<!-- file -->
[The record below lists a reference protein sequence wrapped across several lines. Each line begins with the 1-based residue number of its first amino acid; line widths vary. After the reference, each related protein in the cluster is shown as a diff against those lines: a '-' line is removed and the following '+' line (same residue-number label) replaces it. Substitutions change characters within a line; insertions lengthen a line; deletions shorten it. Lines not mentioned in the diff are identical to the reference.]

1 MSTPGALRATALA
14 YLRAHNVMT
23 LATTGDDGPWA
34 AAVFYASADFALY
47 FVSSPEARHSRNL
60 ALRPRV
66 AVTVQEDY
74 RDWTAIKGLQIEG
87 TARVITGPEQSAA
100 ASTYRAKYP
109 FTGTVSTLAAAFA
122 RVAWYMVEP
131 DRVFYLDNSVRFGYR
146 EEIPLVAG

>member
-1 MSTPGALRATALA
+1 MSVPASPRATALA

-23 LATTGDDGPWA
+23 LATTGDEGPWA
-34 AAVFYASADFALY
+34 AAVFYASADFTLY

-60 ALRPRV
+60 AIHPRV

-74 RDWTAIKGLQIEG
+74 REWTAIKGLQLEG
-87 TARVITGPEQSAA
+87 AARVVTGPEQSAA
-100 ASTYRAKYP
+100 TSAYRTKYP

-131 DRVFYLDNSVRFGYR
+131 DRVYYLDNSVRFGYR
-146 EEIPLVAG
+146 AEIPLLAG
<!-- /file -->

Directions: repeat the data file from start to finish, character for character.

[The record below lists a reference protein sequence wrapped across several lines. Each line begins with the 1-based residue number of its first amino acid; line widths vary. After the reference, each related protein in the cluster is shown as a diff against those lines: a '-' line is removed and the following '+' line (same residue-number label) replaces it. Substitutions change characters within a line; insertions lengthen a line; deletions shorten it. Lines not mentioned in the diff are identical to the reference.]

1 MSTPGALRATALA
14 YLRAHNVMT
23 LATTGDDGPWA
34 AAVFYASADFALY
47 FVSSPEARHSRNL
60 ALRPRV
66 AVTVQEDY
74 RDWTAIKGLQIEG
87 TARVITGPEQSAA
100 ASTYRAKYP
109 FTGTVSTLAAAFA
122 RVAWYMVEP
131 DRVFYLDNSVRFGYR
146 EEIPLVAG

>member
-1 MSTPGALRATALA
+1 MSVPASPRATALA

-23 LATTGDDGPWA
+23 LATTGDEGPWA
-34 AAVFYASADFALY
+34 AAVFYASADFTLY

-60 ALRPRV
+60 AIHPRV

-74 RDWTAIKGLQIEG
+74 REWTAIKGLQLEG
-87 TARVITGPEQSAA
+87 AARVVTGPEQSAA
-100 ASTYRAKYP
+100 TSAYRTKYP

-131 DRVFYLDNSVRFGYR
+131 DRVYYLDNSVRFGYR
-146 EEIPLVAG
+146 AEIPLLAG